The Chinese Communist Party’s (CCP) cognitive warfare efforts against Taiwan have increased over the past few years, and Beijing is expected to attempt to intervene in next year’s presidential and legislative elections, National Security Council Secretary-General Wellington Koo (顧立雄) said yesterday.
Koo made the remarks at an annual seminar held by the Lei Chen Foundation for Democracy and Human Rights.
Democracy is facing challenges worldwide, Koo said, citing a report published on March 2 by the University of Gothenburg’s Department of Political Science.
The report by the Swedish university highlighted that 72 percent of the global population, or about 5.7 billion people, live under authoritarian rule, Koo said.
“The level of democracy enjoyed by the average world citizen in 2022 is back to 1986 levels,” Koo cited the report as saying.
In terms of democratic freedoms, Taiwan ranks 30th globally and third in Asia, but as the nation is in the first island chain and at the center of a geopolitical confrontation between the US and China, its democratic way of life is greatly challenged, Koo said.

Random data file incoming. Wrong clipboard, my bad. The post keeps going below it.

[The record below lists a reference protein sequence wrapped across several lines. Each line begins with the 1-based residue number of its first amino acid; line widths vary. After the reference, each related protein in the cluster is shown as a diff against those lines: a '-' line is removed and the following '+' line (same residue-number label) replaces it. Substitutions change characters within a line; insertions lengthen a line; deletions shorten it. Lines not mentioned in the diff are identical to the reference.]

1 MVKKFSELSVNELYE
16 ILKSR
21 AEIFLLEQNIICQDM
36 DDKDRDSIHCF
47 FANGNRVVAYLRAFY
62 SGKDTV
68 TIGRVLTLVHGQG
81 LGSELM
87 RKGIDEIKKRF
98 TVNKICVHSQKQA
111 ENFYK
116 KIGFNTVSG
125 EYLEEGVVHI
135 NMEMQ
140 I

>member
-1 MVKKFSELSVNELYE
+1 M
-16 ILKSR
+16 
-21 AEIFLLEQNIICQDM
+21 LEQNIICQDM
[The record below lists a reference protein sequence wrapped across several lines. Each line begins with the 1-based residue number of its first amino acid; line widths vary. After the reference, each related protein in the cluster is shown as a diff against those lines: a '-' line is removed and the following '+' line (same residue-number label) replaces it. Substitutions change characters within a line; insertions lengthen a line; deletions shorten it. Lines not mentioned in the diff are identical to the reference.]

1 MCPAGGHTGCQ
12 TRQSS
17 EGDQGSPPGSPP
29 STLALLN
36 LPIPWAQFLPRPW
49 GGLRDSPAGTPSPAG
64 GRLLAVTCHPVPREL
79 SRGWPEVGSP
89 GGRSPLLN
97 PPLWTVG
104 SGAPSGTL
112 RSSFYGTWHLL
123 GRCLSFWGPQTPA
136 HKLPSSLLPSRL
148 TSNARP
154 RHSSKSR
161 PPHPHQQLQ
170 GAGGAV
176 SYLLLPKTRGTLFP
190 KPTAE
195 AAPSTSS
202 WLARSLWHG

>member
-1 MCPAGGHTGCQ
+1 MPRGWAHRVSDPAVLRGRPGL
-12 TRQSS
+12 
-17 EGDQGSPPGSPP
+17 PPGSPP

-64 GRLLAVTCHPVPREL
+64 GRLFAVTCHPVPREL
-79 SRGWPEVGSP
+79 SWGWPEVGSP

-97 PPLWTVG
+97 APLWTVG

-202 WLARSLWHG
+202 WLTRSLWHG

Escalating tensions in and near the Taiwan Strait should be a warning for the world, he said, adding that China not only attempts to compete with the US, but also seeks to challenge the world order.
Koo said Washington’s plan to establish military bases in the Philippines is a response to the Chinese threat, as the US seeks to deter Beijing from spreading its autocratic system in the Indo-Pacific region.
Countries that have long hoped that China would maintain a “peaceful rise” have increasingly become aware of the threat and issued clear warnings regarding Chinese aggressions against Taiwan, Koo said.
Taipei’s primary goal is to maintain peace and stability in the Taiwan Strait, safeguard Taiwan’s hard-won democratic way of life and ensure that Taiwanese determine their own future, Koo said.
Taiwan is looking to deepen international collaborations and form closer ties with its democratic allies, Koo said.
Even though democracy is inherently fragile against manipulation by autocratic states, as long as Taiwanese remain united, democracy would be the aegis of our country, Koo said.
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